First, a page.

The New York Times Magazine has a really great essay on the future of books–you really should check this out. Kevin Kelly states that as books are digitally scanned, a universal library will be created that is open for all to use (well, at least non-copyrighted material will hopefully be free, alongside the assumed “contextual ads”)–not just the well-heeled people in developed nations (welcome news also for graduate students eating ramen noodles and beans out of a can saving up the little scraps of extra cash for the next SBL conference so he or she can purchase books at significant discount).
This is by itself is not that radical. What is radical is that Kelly states that instead of having a compilation of all individually published material into a universal library, we will actually have one book. Books will be indexed by search engines, tagged by readers, contain hyperlinked references and bibliographies, etc. Furthermore, people will be able to cut and paste snipets from multiple books together to create book mashups similar to what is now seen with video, music, and Google maps. This will lead to a sort of “liquid knowledge” whereby one can completely exhaust all publishable material on specific topics through search engines. So, if this interests you, check out the essay.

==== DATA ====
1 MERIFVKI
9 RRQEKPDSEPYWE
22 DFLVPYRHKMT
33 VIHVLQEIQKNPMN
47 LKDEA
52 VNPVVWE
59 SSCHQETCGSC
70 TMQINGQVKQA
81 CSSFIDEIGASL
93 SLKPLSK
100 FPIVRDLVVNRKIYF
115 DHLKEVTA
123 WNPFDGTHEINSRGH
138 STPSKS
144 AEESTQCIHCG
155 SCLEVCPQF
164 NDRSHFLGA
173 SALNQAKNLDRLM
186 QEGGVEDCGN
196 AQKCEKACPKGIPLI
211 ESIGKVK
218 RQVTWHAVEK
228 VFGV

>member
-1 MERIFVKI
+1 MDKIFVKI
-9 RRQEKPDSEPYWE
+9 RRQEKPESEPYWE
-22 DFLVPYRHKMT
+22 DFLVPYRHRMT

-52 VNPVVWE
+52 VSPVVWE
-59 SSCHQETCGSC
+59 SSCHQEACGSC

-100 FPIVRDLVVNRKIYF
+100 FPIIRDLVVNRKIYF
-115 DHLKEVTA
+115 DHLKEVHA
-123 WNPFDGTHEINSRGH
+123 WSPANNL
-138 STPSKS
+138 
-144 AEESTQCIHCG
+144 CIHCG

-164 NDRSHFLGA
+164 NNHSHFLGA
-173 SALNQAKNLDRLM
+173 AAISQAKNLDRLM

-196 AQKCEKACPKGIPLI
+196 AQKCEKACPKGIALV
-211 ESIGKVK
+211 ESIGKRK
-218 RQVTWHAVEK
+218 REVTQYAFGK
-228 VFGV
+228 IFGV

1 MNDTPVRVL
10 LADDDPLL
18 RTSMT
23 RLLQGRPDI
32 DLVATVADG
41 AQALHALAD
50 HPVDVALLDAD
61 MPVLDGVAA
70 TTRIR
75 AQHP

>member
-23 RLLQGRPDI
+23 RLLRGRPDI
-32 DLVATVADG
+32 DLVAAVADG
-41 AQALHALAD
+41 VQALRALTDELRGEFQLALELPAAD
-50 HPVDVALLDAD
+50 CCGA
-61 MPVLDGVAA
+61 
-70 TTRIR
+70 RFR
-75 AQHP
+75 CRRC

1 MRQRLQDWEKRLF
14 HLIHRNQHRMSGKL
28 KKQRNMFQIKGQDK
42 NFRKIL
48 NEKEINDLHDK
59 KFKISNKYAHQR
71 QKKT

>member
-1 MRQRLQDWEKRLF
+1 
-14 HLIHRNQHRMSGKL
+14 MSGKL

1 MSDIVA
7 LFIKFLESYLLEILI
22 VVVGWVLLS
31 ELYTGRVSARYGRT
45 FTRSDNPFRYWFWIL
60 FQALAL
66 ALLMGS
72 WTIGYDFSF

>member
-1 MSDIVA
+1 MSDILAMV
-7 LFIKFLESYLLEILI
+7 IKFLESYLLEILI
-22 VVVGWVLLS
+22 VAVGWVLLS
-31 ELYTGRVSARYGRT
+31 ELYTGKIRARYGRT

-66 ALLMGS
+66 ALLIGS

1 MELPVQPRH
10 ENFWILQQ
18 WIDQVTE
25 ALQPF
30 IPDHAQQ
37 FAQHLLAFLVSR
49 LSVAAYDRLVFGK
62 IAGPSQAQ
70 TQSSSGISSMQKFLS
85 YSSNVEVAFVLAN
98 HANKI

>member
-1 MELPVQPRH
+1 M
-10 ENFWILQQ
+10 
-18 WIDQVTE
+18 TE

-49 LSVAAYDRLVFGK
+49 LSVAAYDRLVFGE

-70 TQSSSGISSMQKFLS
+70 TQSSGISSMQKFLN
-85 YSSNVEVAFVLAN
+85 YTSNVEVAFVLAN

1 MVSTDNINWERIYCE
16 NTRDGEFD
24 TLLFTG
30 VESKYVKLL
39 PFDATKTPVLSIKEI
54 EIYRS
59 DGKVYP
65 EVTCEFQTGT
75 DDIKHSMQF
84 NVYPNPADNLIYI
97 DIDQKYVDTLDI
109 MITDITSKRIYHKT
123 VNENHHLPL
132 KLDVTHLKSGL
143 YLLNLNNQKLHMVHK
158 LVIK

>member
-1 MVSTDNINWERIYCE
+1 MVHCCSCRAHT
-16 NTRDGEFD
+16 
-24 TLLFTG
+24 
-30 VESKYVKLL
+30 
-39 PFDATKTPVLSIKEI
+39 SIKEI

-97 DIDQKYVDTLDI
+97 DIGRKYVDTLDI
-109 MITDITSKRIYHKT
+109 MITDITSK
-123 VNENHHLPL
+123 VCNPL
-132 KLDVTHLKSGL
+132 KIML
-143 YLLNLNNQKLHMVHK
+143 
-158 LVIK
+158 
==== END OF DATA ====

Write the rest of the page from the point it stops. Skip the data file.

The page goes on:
What do you think about all this?